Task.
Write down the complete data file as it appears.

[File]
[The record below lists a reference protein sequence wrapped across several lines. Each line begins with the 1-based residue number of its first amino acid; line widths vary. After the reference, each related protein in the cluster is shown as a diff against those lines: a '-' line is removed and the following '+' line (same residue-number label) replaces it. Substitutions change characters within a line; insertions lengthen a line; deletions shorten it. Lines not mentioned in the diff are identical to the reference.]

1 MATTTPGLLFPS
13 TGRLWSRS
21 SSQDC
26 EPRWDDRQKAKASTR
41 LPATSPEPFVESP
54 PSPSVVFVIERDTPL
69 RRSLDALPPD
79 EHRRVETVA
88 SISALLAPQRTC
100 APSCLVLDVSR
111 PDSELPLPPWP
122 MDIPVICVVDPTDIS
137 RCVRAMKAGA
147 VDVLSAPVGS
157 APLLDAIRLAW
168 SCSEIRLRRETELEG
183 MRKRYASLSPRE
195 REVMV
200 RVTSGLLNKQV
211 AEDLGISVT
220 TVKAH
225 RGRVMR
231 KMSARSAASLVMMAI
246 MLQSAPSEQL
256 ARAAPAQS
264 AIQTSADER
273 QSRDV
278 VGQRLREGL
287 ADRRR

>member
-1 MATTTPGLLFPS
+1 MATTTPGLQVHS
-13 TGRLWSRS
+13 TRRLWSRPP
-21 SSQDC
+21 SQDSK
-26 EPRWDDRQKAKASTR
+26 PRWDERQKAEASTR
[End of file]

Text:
[The record below lists a reference protein sequence wrapped across several lines. Each line begins with the 1-based residue number of its first amino acid; line widths vary. After the reference, each related protein in the cluster is shown as a diff against those lines: a '-' line is removed and the following '+' line (same residue-number label) replaces it. Substitutions change characters within a line; insertions lengthen a line; deletions shorten it. Lines not mentioned in the diff are identical to the reference.]

1 MATTTPGLLFPS
13 TGRLWSRS
21 SSQDC
26 EPRWDDRQKAKASTR
41 LPATSPEPFVESP
54 PSPSVVFVIERDTPL
69 RRSLDALPPD
79 EHRRVETVA
88 SISALLAPQRTC
100 APSCLVLDVSR
111 PDSELPLPPWP
122 MDIPVICVVDPTDIS
137 RCVRAMKAGA
147 VDVLSAPVGS
157 APLLDAIRLAW
168 SCSEIRLRRETELEG
183 MRKRYASLSPRE
195 REVMV
200 RVTSGLLNKQV
211 AEDLGISVT
220 TVKAH
225 RGRVMR
231 KMSARSAASLVMMAI
246 MLQSAPSEQL
256 ARAAPAQS
264 AIQTSADER
273 QSRDV
278 VGQRLREGL
287 ADRRR

>member
-1 MATTTPGLLFPS
+1 MATTTPGLQVHS
-13 TGRLWSRS
+13 TRRLWSRPP
-21 SSQDC
+21 SQDSK
-26 EPRWDDRQKAKASTR
+26 PRWDERQKAEASTR